By Lauran Bromley, daughter of the Sega co-founder Martin Bromley
Walk into an arcade anywhere around the world and you’ll see and hear the living legacy of Martin Bromley in the hums, pings and pows emanating from wall-to-wall coin-operated games. He’s an icon of the industry, immortalized not only by the Sega name but also the impact he had on the many business leaders and innovators he inspired as he built it.
The Martin Bromley story began in the 1940s when he moved to Hawaii at the age of 19 and started a company called Standard Games with his father Irving Bromberg and friend Jim Humpert. The company operated coin-op games and provided much-needed entertainment to service members stationed on American military bases before, during and after World War II. As an homage to them, they later changed their name to Service Games.
But before Service Games could turn into the giant multinational video game and entertainment company, it almost ceased to exist entirely. In 1951, the business faced an existential threat after the U.S. limited the usage of these coin-operated devices and banned them from military bases. Bromley was not deterred. Instead, he got creative and quickly relocated the company to Japan. Service Games of Japan was officially registered as a Japanese company in May 1952.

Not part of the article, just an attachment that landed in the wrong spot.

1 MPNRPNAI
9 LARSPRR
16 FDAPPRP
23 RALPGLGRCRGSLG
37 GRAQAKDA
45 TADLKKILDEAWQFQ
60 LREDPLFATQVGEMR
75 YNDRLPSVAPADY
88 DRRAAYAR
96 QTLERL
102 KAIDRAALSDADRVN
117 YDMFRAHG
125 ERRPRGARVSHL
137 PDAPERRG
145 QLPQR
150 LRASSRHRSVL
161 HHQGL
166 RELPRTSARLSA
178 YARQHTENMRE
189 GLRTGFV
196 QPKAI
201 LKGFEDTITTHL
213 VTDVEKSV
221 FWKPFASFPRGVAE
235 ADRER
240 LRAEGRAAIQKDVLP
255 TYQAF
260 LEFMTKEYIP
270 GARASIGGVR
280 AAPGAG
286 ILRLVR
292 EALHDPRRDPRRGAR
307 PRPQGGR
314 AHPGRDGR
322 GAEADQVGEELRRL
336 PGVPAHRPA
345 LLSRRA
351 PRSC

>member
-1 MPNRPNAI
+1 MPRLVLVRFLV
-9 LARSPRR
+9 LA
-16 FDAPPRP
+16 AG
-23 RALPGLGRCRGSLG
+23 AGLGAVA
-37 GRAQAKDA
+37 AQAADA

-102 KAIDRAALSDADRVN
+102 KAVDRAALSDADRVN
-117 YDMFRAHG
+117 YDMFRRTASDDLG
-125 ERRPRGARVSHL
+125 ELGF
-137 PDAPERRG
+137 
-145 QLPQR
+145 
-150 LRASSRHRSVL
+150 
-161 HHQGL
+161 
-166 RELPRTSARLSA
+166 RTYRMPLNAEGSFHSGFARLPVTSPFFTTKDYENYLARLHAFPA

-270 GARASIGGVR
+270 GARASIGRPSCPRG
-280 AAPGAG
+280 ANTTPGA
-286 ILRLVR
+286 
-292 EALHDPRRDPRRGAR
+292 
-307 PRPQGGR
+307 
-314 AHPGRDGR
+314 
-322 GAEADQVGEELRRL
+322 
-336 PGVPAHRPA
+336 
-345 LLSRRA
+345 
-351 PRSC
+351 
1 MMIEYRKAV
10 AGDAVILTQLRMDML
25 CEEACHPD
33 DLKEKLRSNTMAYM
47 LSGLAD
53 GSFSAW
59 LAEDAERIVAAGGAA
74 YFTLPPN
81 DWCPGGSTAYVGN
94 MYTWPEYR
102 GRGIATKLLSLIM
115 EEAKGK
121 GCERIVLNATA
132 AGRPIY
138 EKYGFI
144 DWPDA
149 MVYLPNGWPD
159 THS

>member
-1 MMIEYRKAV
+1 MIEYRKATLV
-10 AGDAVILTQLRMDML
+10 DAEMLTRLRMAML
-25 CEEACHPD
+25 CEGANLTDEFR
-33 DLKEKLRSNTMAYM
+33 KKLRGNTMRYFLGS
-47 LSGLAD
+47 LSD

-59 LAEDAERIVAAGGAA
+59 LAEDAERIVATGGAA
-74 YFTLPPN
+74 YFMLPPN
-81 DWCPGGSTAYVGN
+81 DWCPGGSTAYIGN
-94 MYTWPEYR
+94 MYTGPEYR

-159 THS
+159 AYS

Bromley found even greater success abroad. Sega continued to grow, expanding into Korea, Taiwan, the Philippines and Vietnam, among other places. By then, the company didn’t just serve military bases – the games had become a source of entertainment for everyone. They surged in popularity and were exported to reach gamers worldwide.
Offices popped up in every major city in Japan and Korea. Then Taipei, Manila, Bangkok, Saigon, Sydney, Berlin, Frankfurt and London. Bromley built an international market for Sega products with a factory in Berlin and another in Madrid. Richard Stewart and Ray LeMaire were his lifelong partners.
Looking back, I remember my dad telling me about a game Sega Japan built called Periscope. It was so huge a technician had to crawl into the torpedo shell to be able to access the mechanics inside. But what was so important about this massive game was how it transformed the industry, challenging others to think bigger. Periscope cost so much to build that many questioned whether it was realistic or could make any money, but Sega made a bet that consumers would be willing to pay more for such a high-quality game. Their gamble paid off.
Up until then, every game took just a dime to operate. With Periscope, you needed a quarter to play. Twenty-five-cent play became the industry standard. So, the next time your kids nag you for another quarter at the arcade or marvel at the scope and storytelling of the latest video game, you can thank my dad for that.